Tuesday, March 11, 2014

a week later...

Someone once said that looking forward to travel is even better than the real thing.

I don't really agree, but I would add that looking back on a trip is also gratifying. At the end of it all, you smile at your naivete when you first arrived. You learned many things about a place and you learned not a few things about yourself in that place and it all seems now so rich and rewarding in retrospect.

Even if there were bits and pieces that you'd like to rewrite if you could.

I would like, for instance, to rewrite that bike ride on the Isle de Batz where I jolted my back so that it now is impossible for me to get up from a sitting position. (I can do it, but I let out such a howl that it surely scares anyone nearby).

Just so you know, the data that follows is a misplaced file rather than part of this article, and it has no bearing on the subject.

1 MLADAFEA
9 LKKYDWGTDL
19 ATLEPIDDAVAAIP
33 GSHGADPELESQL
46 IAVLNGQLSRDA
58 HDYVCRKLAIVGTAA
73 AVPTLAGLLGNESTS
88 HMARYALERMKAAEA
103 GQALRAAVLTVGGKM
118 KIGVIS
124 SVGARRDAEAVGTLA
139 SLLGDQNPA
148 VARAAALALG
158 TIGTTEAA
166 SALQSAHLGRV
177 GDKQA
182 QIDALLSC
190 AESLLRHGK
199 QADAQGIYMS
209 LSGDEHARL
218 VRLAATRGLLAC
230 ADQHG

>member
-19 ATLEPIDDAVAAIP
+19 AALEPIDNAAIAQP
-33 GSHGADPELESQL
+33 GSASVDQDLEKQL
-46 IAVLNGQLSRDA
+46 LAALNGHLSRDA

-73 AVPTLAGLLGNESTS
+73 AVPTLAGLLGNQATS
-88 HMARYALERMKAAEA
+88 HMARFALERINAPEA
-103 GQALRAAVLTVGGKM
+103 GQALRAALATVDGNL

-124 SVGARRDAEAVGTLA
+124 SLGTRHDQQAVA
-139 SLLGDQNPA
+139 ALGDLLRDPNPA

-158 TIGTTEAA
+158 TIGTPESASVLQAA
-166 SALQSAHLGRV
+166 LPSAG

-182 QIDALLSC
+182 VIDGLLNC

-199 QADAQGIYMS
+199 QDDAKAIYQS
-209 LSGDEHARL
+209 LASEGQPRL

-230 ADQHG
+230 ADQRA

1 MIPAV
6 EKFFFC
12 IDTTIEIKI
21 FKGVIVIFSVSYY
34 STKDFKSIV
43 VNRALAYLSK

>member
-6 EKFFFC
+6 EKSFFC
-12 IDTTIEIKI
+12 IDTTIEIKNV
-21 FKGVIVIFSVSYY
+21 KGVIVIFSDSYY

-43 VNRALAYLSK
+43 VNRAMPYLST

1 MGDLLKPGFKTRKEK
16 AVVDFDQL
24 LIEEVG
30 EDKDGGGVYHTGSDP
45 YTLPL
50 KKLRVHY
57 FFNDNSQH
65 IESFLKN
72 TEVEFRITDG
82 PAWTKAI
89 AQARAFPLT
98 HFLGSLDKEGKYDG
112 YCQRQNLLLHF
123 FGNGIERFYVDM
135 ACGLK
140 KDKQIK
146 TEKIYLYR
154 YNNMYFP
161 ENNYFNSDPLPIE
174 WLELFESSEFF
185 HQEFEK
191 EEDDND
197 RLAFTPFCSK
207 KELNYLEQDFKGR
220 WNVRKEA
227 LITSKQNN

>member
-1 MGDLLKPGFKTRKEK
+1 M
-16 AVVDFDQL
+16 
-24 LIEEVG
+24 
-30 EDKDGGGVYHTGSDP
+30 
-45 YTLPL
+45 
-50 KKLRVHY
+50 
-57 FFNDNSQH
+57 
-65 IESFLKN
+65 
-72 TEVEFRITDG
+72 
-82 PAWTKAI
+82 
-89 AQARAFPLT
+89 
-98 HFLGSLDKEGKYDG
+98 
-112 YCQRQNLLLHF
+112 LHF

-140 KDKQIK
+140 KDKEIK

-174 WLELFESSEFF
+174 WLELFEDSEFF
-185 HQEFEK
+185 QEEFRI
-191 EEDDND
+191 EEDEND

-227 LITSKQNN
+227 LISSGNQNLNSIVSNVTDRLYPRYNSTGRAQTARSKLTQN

So maybe I should take it easy today? Especially since a cool mist, as promised, has settled in over the peninsula.


I eat a prebreakfast...


And then, still undecided, I go downtown to the bakery (passing the ever delightful spring flowers growing against the walls of the stark Brittany houses)...


...and as it happens, M. Pecheur is walking in at the same time. But I'm used to him by now. I know what to expect. As he sits at the table next to mine, I give our multiple handshakes and pleasantries a few minutes and then I take out my computer and excuse myself to work. He's doubtful, but peering at my screen and seeing the blogger text, he recedes and looks around for other social possibilities.